We have all seen and heard about the protests that have gained momentum over the mass failing of Delhi University students.
Is this an excusable act or a mere fault of the overburdened professors? We would side with the first probability, because education imparted at the “Best University in India” has been bastardised to unfathomable levels and here’s a firsthand account of one of hundreds of students whose future was jeopardised due to the eerie, rancid unprofessionalism at the University Of Delhi.
HRD Ministry Head Ms. Smriti Irani ensured swift action on 7th June 2015, and sadly, it never saw the light of the day.
The story died out in the media shortly.
Our correspondent Aastha Jain dug up the issue, and here is a detail of the events.
Apaar Sharma, we stand with you and salute you.
** The following has been sourced from Apaar Sharma’s Facebook timeline.
An open letter to the family and friends of the Sociology professors of Delhi University who failed us last year.
In June last year, the newspapers like The Hindu and The Indian Express reported about the mass failure of more than 400 final-year students of Delhi University in an interdisciplinary paper, Sociology. I was one of them.
I was a student of English Literature in Shivaji College and out of 60 students in my batch only 3 had passed in Sociology when the results were declared on 27th June. Ninety-five percent of the students had failed including the toppers of our class.
The three students, who had passed, all scored the minimum passing marks, 30 out of 75.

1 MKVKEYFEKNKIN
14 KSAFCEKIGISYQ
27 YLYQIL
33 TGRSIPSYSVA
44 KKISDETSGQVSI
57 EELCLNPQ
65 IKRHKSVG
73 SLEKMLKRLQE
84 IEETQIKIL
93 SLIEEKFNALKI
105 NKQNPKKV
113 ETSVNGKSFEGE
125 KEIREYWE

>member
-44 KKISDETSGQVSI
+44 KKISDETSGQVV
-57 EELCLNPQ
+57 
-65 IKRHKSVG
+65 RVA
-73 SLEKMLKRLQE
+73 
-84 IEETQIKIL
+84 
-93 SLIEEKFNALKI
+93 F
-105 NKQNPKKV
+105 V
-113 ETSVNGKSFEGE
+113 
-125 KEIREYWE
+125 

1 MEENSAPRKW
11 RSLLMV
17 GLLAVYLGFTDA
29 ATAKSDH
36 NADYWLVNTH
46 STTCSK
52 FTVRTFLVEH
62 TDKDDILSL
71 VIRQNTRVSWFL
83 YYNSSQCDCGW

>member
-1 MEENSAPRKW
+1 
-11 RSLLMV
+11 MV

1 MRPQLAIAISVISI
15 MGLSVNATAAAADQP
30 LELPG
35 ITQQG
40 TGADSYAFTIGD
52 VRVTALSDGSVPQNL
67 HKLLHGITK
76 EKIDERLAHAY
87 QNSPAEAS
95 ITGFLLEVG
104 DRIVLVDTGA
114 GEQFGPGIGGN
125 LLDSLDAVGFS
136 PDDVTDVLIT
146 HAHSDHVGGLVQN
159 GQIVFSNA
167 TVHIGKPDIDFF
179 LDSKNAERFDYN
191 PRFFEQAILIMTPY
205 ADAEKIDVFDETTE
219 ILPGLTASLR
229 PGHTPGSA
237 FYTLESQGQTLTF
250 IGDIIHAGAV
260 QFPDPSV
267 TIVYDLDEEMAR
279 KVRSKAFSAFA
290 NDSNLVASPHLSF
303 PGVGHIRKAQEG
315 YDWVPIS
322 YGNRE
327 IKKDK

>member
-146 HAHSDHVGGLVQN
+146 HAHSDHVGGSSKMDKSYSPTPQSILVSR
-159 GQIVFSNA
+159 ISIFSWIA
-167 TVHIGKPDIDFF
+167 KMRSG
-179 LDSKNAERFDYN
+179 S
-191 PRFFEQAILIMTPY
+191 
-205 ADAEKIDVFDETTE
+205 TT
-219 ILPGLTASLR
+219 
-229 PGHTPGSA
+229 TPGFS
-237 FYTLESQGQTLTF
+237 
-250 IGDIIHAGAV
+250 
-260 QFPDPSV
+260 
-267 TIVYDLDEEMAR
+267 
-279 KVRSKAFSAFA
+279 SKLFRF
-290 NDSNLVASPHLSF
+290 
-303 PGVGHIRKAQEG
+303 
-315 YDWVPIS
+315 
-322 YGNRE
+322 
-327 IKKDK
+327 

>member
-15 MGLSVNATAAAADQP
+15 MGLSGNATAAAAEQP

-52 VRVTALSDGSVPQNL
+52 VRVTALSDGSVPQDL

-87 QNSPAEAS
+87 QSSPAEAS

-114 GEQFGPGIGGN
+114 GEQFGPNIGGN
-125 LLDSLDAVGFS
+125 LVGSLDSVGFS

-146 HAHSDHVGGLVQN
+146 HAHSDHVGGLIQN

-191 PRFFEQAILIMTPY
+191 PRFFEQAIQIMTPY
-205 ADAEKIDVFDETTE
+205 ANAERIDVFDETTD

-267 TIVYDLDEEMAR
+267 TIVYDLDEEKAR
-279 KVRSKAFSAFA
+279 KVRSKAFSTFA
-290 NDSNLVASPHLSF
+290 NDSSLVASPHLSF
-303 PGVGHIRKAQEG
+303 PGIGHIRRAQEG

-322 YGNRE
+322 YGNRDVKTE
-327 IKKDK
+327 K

It was shocking to see so many students failing in a single subject. 260 students of various Honours courses (like: Political Science, Maths, English, Geography) had opted for Sociology in Shivaji College out of which 250 were failed.
Likewise, 102 out of 120 students of Laxmibai College, 38 out of 50 of Janki Devi Memorial College and 20 out of 25 of Keshav Mahavidyalaya were also failed.
Such improbable result implied that either all the students had pre-decided not to study in this subject and fail or that a few professors of the Sociology Department did not want us to pass and failed us on purpose. I don’t need to tell you which one seems more likely in this scenario.
We called our professors in the college and they said they would write to the University about it. We went to the University and were asked to fill the re-evaluation forms.
It was the time of entrance exams and interviews for various post-graduation courses in most universities in India and we urgently needed the revised results in our hands to appear for them.
The re-evaluated result is declared months after filling the form. If we waited for it, we would have jeopardized our admissions in the master’s course.
We went to the Department of Sociology but the Heads of the Department were on vacation. A senior professor in the Department of Sociology advised us to meet the Vice Chancellor. Everyone was making us run from pillar to post without providing any real solution.